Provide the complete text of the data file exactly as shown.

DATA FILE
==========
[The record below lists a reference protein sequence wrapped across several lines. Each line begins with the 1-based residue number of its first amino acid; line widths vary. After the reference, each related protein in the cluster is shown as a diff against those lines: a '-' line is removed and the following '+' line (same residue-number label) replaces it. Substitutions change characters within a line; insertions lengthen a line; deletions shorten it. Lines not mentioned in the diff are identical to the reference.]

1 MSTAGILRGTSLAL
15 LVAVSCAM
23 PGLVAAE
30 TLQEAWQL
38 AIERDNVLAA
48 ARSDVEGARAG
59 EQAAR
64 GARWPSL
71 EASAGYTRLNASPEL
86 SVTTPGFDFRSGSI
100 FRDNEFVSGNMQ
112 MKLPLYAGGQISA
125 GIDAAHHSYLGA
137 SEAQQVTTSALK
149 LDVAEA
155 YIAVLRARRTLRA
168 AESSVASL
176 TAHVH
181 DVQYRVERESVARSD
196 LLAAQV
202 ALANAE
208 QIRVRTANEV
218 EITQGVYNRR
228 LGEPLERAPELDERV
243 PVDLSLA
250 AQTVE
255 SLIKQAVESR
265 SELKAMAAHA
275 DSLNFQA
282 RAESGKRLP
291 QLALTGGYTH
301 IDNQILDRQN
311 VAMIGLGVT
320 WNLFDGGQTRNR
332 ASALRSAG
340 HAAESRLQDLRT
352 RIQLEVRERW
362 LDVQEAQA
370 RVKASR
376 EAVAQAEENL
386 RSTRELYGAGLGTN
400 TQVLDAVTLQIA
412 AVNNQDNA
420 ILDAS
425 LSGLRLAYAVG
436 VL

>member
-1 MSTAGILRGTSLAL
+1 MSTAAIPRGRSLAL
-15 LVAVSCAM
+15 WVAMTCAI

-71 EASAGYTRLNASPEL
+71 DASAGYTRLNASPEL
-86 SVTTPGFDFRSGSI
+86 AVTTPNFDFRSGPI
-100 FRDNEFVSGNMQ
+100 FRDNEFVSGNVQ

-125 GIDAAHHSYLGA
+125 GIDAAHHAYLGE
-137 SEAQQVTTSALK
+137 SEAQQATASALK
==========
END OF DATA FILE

[The record below lists a reference protein sequence wrapped across several lines. Each line begins with the 1-based residue number of its first amino acid; line widths vary. After the reference, each related protein in the cluster is shown as a diff against those lines: a '-' line is removed and the following '+' line (same residue-number label) replaces it. Substitutions change characters within a line; insertions lengthen a line; deletions shorten it. Lines not mentioned in the diff are identical to the reference.]

1 MSTAGILRGTSLAL
15 LVAVSCAM
23 PGLVAAE
30 TLQEAWQL
38 AIERDNVLAA
48 ARSDVEGARAG
59 EQAAR
64 GARWPSL
71 EASAGYTRLNASPEL
86 SVTTPGFDFRSGSI
100 FRDNEFVSGNMQ
112 MKLPLYAGGQISA
125 GIDAAHHSYLGA
137 SEAQQVTTSALK
149 LDVAEA
155 YIAVLRARRTLRA
168 AESSVASL
176 TAHVH
181 DVQYRVERESVARSD
196 LLAAQV
202 ALANAE
208 QIRVRTANEV
218 EITQGVYNRR
228 LGEPLERAPELDERV
243 PVDLSLA
250 AQTVE
255 SLIKQAVESR
265 SELKAMAAHA
275 DSLNFQA
282 RAESGKRLP
291 QLALTGGYTH
301 IDNQILDRQN
311 VAMIGLGVT
320 WNLFDGGQTRNR
332 ASALRSAG
340 HAAESRLQDLRT
352 RIQLEVRERW
362 LDVQEAQA
370 RVKASR
376 EAVAQAEENL
386 RSTRELYGAGLGTN
400 TQVLDAVTLQIA
412 AVNNQDNA
420 ILDAS
425 LSGLRLAYAVG
436 VL

>member
-1 MSTAGILRGTSLAL
+1 MSTAAIPRGRSLAL
-15 LVAVSCAM
+15 WVAMTCAI

-71 EASAGYTRLNASPEL
+71 DASAGYTRLNASPEL
-86 SVTTPGFDFRSGSI
+86 AVTTPNFDFRSGPI
-100 FRDNEFVSGNMQ
+100 FRDNEFVSGNVQ

-125 GIDAAHHSYLGA
+125 GIDAAHHAYLGE
-137 SEAQQVTTSALK
+137 SEAQQATASALK